Because I have $50 in my bank account and my parents aren’t helping with paying for college, I naturally had to take out some student loans. After I got my refund check (two weeks after my school got my money from the bank) and then after another week of my bank holding the check, I will finally get my refund of a little under $5000 tomorrow. I’ve already budgeted myself out for this semester and this is just one part of my financial aid for the fall. I’ll be getting another $1750 at the end of September. After I take my cut for this month, I’m putting the rest into an online savings account with a high interest rate.
I’ve narrowed it down to WaMu and CapitalOne. Their interest rates are really good (WaMu 4.89%, CapitalOne 4.88%) and APY for both is 5%. Minimum to open an account is $1. No minimum balance, but for WaMu, you get charged monthly fee of $4 if balance goes below $300. Also, if I go through WaMu, in order to get those rates, I have to sign up for their free checking account, which I was considering doing anyway because Bank of America sucks. Downside to this is there aren’t any branches near me. The closest is two hours away. I am, however, allowed to transfer money online, which is what I’d do anyway. I also get free checks and a debit card so that’s what’s necessary anyway.
This is only my first semester, but I already had to buy seven books. I found a great way to save some money and still end up with all the books needed.
First step is to ask your professor, when they’re going over the syllabus is the best time, if the newest edition is necessary. Most professors, my mom included, don’t necessarily need or want you to have the newest, most expensive edition unless whatever changed is exactly what is needed for the class. Usually the new edition has a few grammatical fixes and a fancy new cover and that’s all.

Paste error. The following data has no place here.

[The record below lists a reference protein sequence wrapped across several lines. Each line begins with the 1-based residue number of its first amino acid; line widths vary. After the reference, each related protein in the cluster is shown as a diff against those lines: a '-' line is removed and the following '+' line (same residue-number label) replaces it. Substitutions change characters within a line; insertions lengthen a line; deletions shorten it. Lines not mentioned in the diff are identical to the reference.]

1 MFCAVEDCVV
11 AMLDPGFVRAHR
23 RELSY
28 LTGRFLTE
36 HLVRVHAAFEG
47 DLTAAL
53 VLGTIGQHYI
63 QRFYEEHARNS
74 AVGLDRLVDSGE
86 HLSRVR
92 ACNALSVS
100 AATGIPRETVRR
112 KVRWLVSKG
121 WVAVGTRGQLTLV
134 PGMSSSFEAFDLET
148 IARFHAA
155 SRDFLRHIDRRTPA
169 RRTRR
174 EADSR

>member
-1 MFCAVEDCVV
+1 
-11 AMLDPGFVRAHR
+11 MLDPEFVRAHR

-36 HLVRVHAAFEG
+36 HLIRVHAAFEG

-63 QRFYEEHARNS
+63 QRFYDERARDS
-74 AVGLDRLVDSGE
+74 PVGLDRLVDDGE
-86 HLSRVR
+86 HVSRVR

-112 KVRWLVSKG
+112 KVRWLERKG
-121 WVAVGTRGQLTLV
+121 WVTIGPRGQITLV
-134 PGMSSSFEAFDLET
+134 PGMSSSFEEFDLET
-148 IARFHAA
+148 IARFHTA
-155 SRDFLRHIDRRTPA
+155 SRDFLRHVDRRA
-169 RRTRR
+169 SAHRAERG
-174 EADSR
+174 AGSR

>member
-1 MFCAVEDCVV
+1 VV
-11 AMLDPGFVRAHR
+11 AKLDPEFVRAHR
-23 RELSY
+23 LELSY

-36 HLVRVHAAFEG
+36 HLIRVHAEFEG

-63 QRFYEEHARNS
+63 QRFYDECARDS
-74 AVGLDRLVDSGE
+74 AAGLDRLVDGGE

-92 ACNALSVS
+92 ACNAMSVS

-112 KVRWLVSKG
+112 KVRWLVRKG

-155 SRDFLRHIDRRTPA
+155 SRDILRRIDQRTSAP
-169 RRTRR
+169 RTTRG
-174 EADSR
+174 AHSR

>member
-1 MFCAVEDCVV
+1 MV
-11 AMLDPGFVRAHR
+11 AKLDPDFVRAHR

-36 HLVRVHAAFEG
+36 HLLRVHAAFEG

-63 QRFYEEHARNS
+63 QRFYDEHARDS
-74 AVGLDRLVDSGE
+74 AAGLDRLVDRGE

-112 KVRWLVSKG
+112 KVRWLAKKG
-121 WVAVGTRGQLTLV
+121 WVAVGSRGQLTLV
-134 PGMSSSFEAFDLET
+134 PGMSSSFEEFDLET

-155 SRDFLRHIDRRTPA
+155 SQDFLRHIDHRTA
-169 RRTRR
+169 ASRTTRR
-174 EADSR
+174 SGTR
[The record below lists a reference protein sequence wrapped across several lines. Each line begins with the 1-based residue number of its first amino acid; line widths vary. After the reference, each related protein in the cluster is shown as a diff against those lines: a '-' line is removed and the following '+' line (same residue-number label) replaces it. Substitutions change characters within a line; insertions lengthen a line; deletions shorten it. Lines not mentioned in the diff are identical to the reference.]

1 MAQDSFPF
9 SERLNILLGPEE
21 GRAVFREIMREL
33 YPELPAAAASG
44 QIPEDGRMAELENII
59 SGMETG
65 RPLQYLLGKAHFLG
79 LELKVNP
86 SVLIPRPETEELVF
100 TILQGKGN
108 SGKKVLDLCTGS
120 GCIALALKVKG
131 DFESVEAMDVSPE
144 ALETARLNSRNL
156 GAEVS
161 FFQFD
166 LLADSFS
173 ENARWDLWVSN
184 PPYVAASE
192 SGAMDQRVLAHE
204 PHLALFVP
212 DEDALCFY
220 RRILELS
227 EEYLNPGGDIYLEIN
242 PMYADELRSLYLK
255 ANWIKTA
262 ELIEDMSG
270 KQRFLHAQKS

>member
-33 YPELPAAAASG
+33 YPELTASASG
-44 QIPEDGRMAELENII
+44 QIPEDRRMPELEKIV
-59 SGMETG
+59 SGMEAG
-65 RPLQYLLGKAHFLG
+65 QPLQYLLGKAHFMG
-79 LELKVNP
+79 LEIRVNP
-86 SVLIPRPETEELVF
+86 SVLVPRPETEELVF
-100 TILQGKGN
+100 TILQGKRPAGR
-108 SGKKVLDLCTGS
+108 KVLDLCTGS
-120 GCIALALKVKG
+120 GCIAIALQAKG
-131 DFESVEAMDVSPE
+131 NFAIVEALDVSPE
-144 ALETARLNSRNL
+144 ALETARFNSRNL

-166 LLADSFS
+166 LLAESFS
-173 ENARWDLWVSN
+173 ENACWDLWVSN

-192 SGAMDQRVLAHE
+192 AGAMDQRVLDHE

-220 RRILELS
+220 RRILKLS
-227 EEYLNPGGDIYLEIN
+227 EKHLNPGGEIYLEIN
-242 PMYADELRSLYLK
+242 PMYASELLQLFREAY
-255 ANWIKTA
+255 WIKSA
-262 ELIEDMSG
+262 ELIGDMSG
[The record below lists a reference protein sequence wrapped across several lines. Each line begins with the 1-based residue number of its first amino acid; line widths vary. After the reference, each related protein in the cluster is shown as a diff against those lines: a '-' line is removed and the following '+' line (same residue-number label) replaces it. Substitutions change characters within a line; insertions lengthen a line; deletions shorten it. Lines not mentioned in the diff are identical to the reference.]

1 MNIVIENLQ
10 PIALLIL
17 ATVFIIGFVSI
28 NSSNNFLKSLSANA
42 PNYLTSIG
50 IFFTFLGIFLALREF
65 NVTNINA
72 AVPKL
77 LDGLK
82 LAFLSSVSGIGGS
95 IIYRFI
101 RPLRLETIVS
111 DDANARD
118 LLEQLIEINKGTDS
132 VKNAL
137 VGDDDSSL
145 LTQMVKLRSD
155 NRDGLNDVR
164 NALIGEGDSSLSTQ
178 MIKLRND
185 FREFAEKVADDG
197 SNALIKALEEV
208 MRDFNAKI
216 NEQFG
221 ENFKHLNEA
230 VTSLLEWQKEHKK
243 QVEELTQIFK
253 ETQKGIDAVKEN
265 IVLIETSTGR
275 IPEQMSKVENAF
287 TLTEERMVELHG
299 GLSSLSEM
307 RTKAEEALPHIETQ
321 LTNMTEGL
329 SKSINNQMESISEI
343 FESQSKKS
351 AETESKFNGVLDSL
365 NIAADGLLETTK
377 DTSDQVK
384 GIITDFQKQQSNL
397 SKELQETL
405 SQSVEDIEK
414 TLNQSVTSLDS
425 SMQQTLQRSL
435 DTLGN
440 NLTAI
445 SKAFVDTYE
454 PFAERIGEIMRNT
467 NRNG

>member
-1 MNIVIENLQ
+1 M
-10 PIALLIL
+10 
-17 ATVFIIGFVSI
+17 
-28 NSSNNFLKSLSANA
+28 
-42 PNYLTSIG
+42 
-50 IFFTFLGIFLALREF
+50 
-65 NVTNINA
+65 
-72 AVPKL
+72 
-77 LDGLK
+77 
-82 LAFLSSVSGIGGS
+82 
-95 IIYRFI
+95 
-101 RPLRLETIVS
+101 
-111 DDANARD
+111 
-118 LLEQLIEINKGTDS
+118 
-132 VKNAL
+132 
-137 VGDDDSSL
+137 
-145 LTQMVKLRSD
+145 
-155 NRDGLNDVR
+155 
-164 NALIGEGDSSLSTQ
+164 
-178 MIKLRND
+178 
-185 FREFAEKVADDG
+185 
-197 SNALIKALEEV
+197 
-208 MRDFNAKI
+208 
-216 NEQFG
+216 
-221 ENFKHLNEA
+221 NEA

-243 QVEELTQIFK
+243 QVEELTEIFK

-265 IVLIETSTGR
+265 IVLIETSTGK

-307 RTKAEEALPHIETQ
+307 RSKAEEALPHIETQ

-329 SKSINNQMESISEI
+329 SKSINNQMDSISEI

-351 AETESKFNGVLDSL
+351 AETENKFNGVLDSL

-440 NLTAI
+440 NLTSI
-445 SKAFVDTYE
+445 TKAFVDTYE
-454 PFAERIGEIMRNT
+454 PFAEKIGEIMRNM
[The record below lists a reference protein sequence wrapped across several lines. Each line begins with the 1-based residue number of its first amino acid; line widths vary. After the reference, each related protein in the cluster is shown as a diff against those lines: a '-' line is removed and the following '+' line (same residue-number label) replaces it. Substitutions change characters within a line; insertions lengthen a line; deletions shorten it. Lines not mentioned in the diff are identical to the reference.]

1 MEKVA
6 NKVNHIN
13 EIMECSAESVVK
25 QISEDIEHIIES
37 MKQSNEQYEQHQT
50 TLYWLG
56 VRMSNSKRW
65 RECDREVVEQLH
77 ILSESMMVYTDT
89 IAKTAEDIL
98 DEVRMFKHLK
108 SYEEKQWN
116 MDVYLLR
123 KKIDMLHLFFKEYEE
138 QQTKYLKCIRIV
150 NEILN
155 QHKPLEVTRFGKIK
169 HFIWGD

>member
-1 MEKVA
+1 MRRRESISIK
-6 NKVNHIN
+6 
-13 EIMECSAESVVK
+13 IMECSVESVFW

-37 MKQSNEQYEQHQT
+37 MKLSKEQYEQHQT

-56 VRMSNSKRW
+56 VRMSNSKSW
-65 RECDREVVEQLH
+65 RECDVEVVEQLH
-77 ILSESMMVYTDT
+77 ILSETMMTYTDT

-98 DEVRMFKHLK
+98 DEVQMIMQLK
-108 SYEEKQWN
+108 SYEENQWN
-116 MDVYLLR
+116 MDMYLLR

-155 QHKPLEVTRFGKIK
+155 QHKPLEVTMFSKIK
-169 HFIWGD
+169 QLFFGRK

Go to the official campus bookstore and go to the unofficial bookstore(s). My school is smaller, but still has both of these. My mom teaches at a larger university with 30,000 students and they have three off-campus bookstores. Go to each and check the prices on the books you need, make a nice comparison chart that will save your life.
Now, go home and check Amazon, Ebay, Half.com, and do a Google search. Add these prices to your chart. Make sure you have the correct edition! I can’t stress that enough. Also, find out what shipping costs and when you will get the books. Find out if the company/person doesn’t ship for up to one week or whatever else their policy is. Find out the return policy, just in case.
Now that you have your nice chart comparing prices/shipping charges, do a little math see which deal is best. Do you actually need these books tomorrow or can you wait until Monday? If you need them now, see about applying for a free trial with Amazon Prime (I got one) or see if your aunt has an account. If it’s cheaper or necessary to get them in the bookstore, go for it. If it’s a better deal to get them online, do that.
This way you get the best deal you can no matter what. All it takes is a little work. It took me an hour total to track down seven books and start the process. Not so bad to save nearly $200. Five books were much cheaper online, one was about $20 less in the bookstore. One book I had to get at the store because it’s one of those ridiculous “customized textbooks” just for my school. What a scam.